MIT graduate students have topped the nation in National Science Foundation research fellowships for 1999-2000, garnering 117 of 900 grants. The fellowship announcement was made earlier this month by the independent government agency, headquartered in Arlington, VA.
MIT students will receive $1.75 million in NSF grants over the coming academic year and a total of $5.26 million in the next five years. Trailing MIT in the number of grants were the University of California at Berkeley with 85, followed by Stanford with 83 and Harvard with 78.
"MIT, Stanford and Berkeley students have traditionally led the list," said Senior Associate Dean of Graduate Education Isaac M. Colbert. However, he added that in recent years, MIT students have been increasing their lead over traditional rivals.
The grants provide $15,000 a year for three years, and must be used within five years. During a so-called "reserve" year when the NSF fellow receives no stipend from the agency, he or she may be granted a paid assistantship in research or teaching or seek underwriting from other sources. Of MIT's 5,500 graduate students, about half are research associates, while an additional 700 have teaching assistantships, according to Dean Colbert.
"They're like a national championship," said graduate student Rich Carilli, an NSF research fellow. "It's one of the few fellowships I consistently see listed on professors' curricula vitae." What he likes best about the grants is that they go to the student, not the institution. That's why, as a senior at Cheyney (PA) University, he was able to "completely shift gears" from biology and medical school to engineering and MIT.
"The NSF fellowship allowed me to come into MIT with no background in electrical engineering and gave me the funding so I could catch up," Mr. Carilli said. "I still like biology and I like engineering. I hope that I can combine the two eventually." A third-year graduate student now, he is working on sensory payloads for robotic submarines at Parsons Laboratory.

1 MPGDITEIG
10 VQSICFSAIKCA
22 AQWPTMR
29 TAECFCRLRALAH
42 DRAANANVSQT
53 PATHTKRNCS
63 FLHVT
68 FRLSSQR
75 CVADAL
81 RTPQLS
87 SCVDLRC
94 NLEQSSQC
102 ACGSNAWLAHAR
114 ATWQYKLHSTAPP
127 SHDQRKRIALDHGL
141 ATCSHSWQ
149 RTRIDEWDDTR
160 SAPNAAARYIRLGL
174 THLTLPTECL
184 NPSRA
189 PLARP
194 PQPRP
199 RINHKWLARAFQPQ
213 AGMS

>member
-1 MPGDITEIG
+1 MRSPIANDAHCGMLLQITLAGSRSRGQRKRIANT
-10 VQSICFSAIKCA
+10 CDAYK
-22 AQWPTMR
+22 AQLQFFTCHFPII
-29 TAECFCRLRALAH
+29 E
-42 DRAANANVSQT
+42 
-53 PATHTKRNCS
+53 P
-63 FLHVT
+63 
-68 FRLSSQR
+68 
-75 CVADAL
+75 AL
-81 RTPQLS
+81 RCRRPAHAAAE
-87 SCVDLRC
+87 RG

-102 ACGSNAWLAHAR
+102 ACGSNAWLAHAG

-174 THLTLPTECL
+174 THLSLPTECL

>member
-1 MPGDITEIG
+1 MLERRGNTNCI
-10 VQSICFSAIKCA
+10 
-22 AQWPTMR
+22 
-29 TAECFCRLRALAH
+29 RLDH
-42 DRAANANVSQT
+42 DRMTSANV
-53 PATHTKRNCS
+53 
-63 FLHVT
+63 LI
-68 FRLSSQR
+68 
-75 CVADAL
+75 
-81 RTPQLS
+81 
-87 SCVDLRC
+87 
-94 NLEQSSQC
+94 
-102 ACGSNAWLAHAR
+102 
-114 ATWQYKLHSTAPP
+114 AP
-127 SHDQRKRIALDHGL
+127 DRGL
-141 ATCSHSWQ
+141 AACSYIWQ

To Kathleen Sienko, her 1998-99 NSF research fellowship means the chance of a lifetime to work with Russian cosmonauts. Ms. Sienko, a first-year graduate student in aeronautics and astronautics, was "ecstatic" when she got the NSF grant, because it also offers a travel stipend -- and that meant she could say yes to an invitation from Moscow's Institute of Biomedical Problems to continue her work there with the cosmonauts. She's investigating the human neurovestibular system (which affects balance and stability). The grant, she said, "was a real enabler."
The NSF graduate fellowship program has its roots in the NSF's 1950 charter. "Fellows are promising young mathematicians, scientists and engineers," said Susan Duby, NSF's graduate education division director. Eighteen former fellows have won Nobel Prizes, according to the NSF, and four of those have an MIT connection. They include two former MIT professors: Robert C. Merton (PhD 1970 and a faculty member from 1970-88), who was at Harvard when he won the Nobel prize in economics in 1997; and Dr. Steven Weinberg (Nobel in physics, 1979), who began his prize-winning work while at MIT from 1967-73 and continued it at Harvard. He is now at the University of Texas. An alumnus, Dr. Burton Richter (SB 1952, PhD), who shared the Nobel in physics in 1976, is now at Stanford. Thomas Cech, now at the University of Colorado, did postdoctoral work at MIT from 1975-78 and shared the 1989 Nobel prize in chemistry.
The five-year NSF grants are made directly to students on the basis of research proposals. At any point during graduate studies, a recipient can transfer to another institution and take the grant money along. However, "that does not happen very often with MIT recipients," Dean Colbert said.
For each NSF recipient, MIT and other institutions receive an annual cost-of-education allowance of $10,500 in lieu of all tuition and required fees. In 1999-2000 that will amount to $1.2 million a year for MIT. For the nation as a whole, the National Science Foundation invests about $3.3 billion a year in research and education in science and engineering through grants, contracts, and cooperative agreements with more than 2,000 US institutions.
A version of this
article appeared in the
April 28, 1999
issue of MIT Tech Talk (Volume